• Seasonal instability: The amount of milk produced in the rainy season usually increases; however, quality remains low. In the dry season, production typically drops significantly and farms produce half of what they produce in the rainy season. For processors wanting to source local milk, poor milk quality and large swings in production between the rainy and dry seasons present significant challenges.
  • Subsistence Farming: Some smallholder farmers consume what they produce on their farm. Others sell excess milk and sometimes are members of a cooperative.  Often, middlemen are involved in the milk collection chain, even where cooperatives exist.  Market prices are typically set arbitrarily with no steady daily market demand as result of gaps in the chain from farm consumer. Where farms are connected to a processor, prices remain unpredictable and farmers are unable to rely on transparent prices for their milk.
  • Gaps in the Value Chain: Nicaragua lacks a well-developed farm product and needs a services industry with professionals able to train and educate farms to make lasting improvements to production. Farmers in the milk-producing regions of Nicaragua have formed cooperatives with varying success.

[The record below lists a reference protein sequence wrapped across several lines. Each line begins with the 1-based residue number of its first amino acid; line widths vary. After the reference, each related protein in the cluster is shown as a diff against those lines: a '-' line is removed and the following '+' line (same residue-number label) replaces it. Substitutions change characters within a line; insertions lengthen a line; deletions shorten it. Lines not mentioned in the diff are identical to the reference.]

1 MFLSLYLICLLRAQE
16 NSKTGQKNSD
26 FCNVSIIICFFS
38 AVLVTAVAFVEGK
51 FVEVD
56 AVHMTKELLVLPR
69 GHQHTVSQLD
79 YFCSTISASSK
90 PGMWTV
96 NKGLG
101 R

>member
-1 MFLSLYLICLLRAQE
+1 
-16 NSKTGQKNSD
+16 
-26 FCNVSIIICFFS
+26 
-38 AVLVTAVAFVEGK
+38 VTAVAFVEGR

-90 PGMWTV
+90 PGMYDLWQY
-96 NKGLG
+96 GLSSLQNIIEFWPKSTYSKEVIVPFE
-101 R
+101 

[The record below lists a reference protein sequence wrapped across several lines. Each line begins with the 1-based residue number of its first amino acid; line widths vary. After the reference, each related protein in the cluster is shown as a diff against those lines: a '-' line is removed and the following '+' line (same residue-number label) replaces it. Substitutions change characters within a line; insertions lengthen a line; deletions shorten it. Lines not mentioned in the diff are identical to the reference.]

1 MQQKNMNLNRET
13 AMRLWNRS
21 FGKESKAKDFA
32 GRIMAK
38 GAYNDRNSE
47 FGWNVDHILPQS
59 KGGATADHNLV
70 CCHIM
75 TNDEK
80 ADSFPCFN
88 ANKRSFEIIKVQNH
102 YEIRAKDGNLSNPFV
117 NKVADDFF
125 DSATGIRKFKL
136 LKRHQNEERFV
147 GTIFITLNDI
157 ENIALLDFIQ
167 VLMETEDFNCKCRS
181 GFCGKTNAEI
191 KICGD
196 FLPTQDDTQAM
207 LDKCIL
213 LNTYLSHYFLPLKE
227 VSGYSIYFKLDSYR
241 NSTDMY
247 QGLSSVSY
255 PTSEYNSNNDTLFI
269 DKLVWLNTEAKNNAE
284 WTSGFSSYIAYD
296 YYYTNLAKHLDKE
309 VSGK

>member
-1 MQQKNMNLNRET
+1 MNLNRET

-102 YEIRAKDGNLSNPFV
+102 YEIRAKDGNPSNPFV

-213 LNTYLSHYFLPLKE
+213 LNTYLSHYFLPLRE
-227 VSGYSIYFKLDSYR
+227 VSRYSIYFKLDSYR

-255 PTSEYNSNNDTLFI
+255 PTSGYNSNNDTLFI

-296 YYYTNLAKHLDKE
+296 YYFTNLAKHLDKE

Creation of Shared Value

Through each step of the value chain, contributions are made to the local economy by milk produced and knowledge transfer.  Cattle Hub intervention and our latest technology results in an increase in milk production, knowledge to operate a modern system and herd management by smallholder farmers.

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The benefit of the FitB initiative is not restricted to participating farmers only: the transfer of knowledge and improvement in practices will lead to gains in efficiency, productivity, and environmental stewardship throughout the regions surrounding participating farms.

Moreover, the community-focused approach involves the youth as the future farmers and those that assist a parent in farming. Women who own farms will be empowered to increase their technical knowledge base and management skills. Knowledge will be passed to other families, and they too will manage their own sustainable cattle enterprises.